President Diacon addresses academic accessibility at Akron Roundtable luncheon

Kent+State+University+President+Todd+Diacon+speaking+at+Quaker+State+Catering+Center+for+the+Akron+Roundtable+luncheon+on+June+16%2C+2022.+Diacon+told+listeners+about+the+third+wave+economic+change+in+education+funding+and+access.

Berkeley Chadwick

Kent State University President Todd Diacon speaking at Quaker State Catering Center for the Akron Roundtable luncheon on June 16, 2022. Diacon told listeners about the third wave economic change in education funding and access.

Berkeley Chadwick, Reporter

The cost of college has not increased since 1960, but the responsibility of who pays for it has. The shift in access and affordability of higher education was President Todd Diacon’s topic when he spoke at the monthly Akron Roundtable luncheon on June 16.

The cost of education shifted from the taxpayer, through Pell Grants, directly onto students and their families.

“Financial aid has changed since I tried going to school with a Pell Grant,” said Garry Dirden, an Akron Roundtable regular. “Creating an affordable way for higher education to be accessed by all is one of the most important things facing this generation.”

A Pell Grant used to cover 80 percent of education costs when it was first created, and now barely covers 33 percent.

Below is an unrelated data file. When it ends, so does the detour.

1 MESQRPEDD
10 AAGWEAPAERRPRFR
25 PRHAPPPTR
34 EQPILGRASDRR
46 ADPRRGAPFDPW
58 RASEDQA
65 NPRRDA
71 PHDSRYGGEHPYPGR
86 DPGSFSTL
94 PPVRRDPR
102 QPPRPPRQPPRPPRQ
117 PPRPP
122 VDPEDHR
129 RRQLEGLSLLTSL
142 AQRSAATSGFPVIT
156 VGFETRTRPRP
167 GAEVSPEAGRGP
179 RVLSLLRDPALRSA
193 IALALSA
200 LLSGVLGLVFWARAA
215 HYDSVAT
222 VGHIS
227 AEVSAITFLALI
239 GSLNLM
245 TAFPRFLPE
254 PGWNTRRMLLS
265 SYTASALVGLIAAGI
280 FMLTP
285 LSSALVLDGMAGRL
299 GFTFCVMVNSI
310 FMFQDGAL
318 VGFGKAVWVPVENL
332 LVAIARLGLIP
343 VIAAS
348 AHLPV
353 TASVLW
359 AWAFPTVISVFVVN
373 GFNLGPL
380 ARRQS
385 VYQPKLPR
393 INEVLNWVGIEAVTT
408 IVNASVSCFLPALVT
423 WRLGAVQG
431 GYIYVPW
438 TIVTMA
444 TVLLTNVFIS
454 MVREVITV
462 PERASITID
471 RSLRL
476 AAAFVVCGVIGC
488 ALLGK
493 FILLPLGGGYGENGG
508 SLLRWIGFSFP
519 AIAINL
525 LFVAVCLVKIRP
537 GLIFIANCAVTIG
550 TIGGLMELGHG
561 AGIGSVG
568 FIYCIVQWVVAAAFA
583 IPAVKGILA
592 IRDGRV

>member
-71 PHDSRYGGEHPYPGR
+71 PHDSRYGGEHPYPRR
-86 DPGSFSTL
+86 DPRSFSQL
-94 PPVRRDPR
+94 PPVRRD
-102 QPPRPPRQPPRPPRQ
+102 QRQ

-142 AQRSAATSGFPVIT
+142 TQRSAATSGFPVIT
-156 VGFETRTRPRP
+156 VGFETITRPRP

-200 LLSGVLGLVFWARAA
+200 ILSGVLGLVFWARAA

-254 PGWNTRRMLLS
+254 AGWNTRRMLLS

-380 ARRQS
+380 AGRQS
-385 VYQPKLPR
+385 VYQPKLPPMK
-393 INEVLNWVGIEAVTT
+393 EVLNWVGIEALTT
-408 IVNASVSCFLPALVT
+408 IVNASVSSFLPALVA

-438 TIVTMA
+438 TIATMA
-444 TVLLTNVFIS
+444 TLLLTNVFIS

“State governments heavily subsidized the earning of my degree and the degrees of my peers. Today tuition payers bear that cost instead,” Diacon said. “Kent State’s tradition is academic affordability and we want to continue that.”

Along with Kent State’s “Flashes Go Further Scholarship,” Diacon said the solution to affordable and accessible education is an increase in Pell Grants to bridge the gap of academic costs, but not without balancing accountability of completion with that increase.

John Williams (Left), Todd Diacon (Middle) and Elizabeth Barts (Right) at Quaker State Catering Center for the Akron Roundtable luncheon on June 16, 2022. President Diacon is presented with a Templeton Sun Award after speaking. (Berkeley Chadwick)

“Today the cost of failure to earn a degree rests on the consumer. Student debt has grown at the same rate of the decline of state subsidizing” Diacon said. “But eliminating student debt needs to be income-based, not one size fits all.”

Diacon explained the third wave of academic access and the shift of value from enrollment of college prospects to the completion of a post-secondary education program.

“The issue we face today is no longer just enrollment, that’s not even half the battle,” Diacon said. “Academic completion is our goal.”

Kent State has a graduation rate of 67.5 percent and has received six awards for maintaining academic excellence.

Graduate school borrowing is over 52 percent of the total student debt and 34 percent of student debt is held by 7 percent of borrowers, Diacon said. That 7 percent is composed of doctors, lawyers and dentists who view this large loan as an investment in their future earnings and have proven ability to pay it off, he said. Not completing a collegiate program creates lasting student debt that is not easily paid off.

“Taking on student debt is both a challenge and an opportunity but taking it on and not graduating, is an institutional failure,” Diacon said.

When asked “what keeps you up at night?” Diacon answered “[t]he demographic decline paired with the challenges of access.”

Berkeley Chadwick is a reporter. Contact him at [email protected]